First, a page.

Wind subsidy could preserve some North Dakota jobsA last-minute, one-year extension of a wind energy subsidy could save thousands of jobs nationwide, according to an industry group, but officials in North Dakota are waiting to see what its effect will be on jobs here.
By: By Christopher Bjorke, Forum News Service, The Jamestown Sun
A last-minute, one-year extension of a wind energy subsidy could save thousands of jobs nationwide, according to an industry group, but officials in North Dakota are waiting to see what its effect will be on jobs here.
The tax deal passed in the House of Representatives this week to avert the “fiscal cliff” crisis included an extension of the production tax credit for wind energy projects started in 2013.
The deal will help support LM Wind Power’s wind blade factory in Grand Forks, but any new hiring will depend on how active its customers are in 2013, said Bill Burga Jr., head of manufacturing for North and South America for Denmark-based LM.
“While we’re all encouraged with this news, any new business will likely take many months to actually arrive,” Burga wrote in an email.
The wind industry had been bracing for the expected expiration of the credit after Dec. 31, which was cited by LM in its decision to cut 345 jobs in Grand Forks in September.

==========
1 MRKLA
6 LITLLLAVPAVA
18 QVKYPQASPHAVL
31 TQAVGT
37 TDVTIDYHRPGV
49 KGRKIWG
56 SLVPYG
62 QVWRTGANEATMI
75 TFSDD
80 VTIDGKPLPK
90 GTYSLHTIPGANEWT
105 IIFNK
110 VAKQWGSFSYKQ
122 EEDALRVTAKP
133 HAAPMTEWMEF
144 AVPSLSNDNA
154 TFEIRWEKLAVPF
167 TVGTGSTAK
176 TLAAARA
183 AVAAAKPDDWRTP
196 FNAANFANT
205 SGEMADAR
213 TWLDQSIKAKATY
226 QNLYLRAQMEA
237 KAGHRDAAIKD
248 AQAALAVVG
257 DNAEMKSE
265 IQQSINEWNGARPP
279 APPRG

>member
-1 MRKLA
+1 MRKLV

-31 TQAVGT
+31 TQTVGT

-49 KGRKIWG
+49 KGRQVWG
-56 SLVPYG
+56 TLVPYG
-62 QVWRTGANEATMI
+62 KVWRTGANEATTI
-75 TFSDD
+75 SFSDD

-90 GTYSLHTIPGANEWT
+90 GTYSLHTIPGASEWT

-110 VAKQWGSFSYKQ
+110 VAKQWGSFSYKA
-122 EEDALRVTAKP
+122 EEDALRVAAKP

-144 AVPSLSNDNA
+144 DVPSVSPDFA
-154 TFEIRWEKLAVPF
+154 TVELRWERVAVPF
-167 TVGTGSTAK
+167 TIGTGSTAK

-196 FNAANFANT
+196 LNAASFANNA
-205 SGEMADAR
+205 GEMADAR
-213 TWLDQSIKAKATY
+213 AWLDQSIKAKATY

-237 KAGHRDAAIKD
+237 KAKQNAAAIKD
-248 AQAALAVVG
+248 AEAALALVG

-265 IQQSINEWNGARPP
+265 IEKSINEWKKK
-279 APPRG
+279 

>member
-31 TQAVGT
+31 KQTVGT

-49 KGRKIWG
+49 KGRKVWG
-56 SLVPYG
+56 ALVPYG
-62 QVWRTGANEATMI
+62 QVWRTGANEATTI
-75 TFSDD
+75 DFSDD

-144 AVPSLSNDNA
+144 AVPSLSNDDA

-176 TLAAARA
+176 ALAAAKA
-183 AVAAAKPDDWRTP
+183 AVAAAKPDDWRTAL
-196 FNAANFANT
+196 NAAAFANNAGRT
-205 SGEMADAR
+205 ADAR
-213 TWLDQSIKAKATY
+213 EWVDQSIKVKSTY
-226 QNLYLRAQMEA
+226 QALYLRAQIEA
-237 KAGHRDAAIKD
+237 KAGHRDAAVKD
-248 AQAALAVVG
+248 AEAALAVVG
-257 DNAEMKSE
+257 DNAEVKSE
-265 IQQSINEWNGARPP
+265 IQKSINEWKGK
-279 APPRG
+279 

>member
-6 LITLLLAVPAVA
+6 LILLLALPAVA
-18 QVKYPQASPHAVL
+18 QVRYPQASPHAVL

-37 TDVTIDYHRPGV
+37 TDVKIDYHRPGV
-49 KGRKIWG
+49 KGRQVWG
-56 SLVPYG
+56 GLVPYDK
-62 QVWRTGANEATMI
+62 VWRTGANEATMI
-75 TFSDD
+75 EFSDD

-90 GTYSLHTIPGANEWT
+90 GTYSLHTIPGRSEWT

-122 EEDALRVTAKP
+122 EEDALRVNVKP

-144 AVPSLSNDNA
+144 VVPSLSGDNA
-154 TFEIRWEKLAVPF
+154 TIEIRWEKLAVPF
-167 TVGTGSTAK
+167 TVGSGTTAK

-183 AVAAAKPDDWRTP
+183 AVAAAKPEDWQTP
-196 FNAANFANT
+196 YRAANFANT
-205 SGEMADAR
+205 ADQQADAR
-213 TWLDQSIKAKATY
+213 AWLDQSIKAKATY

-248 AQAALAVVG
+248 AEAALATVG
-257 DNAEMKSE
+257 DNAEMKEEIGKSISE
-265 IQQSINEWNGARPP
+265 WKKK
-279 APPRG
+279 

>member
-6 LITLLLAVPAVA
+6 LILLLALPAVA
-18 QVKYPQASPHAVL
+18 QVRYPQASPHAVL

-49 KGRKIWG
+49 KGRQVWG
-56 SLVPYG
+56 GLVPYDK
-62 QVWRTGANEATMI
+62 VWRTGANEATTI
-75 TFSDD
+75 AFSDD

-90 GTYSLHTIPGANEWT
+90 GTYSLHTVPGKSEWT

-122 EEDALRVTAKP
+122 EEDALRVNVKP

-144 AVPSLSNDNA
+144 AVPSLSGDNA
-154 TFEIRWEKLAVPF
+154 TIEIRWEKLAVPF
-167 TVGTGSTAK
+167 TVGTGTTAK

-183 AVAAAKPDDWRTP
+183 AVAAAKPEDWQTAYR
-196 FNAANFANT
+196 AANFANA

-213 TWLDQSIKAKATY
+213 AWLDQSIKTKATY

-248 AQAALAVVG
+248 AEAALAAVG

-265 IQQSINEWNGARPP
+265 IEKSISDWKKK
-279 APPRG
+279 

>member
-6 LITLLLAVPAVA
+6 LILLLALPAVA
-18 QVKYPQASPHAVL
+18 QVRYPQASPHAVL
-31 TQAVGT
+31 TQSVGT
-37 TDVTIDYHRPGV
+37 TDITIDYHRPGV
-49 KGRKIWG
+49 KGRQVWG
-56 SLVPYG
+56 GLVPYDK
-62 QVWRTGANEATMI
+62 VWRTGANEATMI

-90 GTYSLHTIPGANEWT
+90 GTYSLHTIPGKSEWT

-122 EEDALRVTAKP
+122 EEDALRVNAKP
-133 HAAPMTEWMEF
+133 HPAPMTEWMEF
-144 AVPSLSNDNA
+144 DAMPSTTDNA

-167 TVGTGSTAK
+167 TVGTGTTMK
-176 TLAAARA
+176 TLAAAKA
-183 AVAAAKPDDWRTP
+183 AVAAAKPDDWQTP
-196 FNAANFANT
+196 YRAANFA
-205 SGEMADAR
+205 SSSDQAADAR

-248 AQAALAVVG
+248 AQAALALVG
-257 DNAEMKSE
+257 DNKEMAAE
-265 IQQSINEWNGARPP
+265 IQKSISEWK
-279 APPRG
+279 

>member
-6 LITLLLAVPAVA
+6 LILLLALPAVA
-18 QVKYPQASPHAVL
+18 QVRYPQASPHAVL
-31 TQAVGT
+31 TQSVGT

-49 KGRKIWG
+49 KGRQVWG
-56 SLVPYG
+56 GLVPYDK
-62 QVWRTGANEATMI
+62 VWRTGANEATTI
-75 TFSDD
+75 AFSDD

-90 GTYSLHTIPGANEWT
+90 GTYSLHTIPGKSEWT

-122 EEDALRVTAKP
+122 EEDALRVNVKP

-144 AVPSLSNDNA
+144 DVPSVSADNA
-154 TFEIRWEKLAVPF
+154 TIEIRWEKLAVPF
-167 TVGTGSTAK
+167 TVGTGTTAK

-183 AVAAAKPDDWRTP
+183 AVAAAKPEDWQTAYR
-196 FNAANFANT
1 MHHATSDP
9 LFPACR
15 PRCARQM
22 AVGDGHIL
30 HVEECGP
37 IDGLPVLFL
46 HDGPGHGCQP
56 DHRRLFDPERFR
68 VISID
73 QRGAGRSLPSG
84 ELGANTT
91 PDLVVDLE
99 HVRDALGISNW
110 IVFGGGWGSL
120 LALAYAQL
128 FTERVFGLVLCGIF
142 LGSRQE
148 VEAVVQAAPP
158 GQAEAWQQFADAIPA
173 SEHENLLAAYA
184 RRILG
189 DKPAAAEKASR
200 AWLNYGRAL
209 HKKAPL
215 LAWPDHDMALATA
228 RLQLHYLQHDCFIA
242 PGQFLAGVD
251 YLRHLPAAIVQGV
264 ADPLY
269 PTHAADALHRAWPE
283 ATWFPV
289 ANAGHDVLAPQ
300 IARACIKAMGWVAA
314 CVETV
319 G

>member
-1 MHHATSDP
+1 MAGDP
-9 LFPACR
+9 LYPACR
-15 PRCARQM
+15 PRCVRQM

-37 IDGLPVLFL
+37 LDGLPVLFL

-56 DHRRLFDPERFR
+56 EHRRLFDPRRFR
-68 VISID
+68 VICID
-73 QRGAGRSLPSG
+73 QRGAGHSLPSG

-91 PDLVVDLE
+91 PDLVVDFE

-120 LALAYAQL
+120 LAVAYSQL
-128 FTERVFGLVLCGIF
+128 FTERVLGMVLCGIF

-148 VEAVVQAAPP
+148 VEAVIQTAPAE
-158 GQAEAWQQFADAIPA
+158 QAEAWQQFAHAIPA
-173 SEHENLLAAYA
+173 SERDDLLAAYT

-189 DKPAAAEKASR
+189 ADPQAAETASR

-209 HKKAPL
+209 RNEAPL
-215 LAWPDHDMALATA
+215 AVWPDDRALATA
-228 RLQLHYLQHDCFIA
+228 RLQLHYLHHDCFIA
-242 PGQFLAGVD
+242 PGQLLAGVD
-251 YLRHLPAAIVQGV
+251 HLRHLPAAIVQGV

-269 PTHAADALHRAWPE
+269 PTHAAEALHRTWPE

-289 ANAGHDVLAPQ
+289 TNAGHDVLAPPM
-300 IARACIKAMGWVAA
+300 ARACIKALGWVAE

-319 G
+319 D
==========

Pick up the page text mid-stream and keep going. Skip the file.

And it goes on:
The American Wind Energy Association said the extension, which provides a 2.2-cent credit per kilowatt hour of renewable power, could save as many as 37,000 of the 75,000 wind industry jobs thought to be in the U.S.
“We’re still attempting to see what might come from this in the coming months,” said Burga, who is based in Grand Forks. “We’re certainly hopeful those customers that were ‘fence sitters’ might begin to offer up a renewed look this year.”
LM received a blade order in late 2012 that could prompt the company to hire 40 or more workers, but that number could also be much smaller depending on when the customer takes the blades.
The prospects for a closed component factory in West Fargo were uncertain to economic development officials there.
West Fargo’s former DMI Industries wind tower factory has been shuttered since DMI’s parent company, Otter Tail Corp., sold off the company to Texas-based Trinity Industries in September.
West Fargo Economic and Community Services Director Mark Vaux said he had not heard from Trinity on their plans for the factory.
“We’ve been trading phone calls with them to find out what their plans are,” Vaux said.
Trinity has a broad portfolio of businesses, including wind towers but the company has not told West Fargo leaders if it will use the DMI factor for wind components.
“They never indicated that that was part of their future plans,” Vaux said.
Calls to Trinity were not returned Thursday.
While LM is waiting for the wind industry’s response to the tax credit extension, the president of the Grand Forks Region Economic Develop Corp. said it would probably prevent further job losses at LM.
“It should stabilize their workforce,” said Klaus Thiessen of the EDC.
He said LM’s workforce stood at 230 workers in Grand Forks.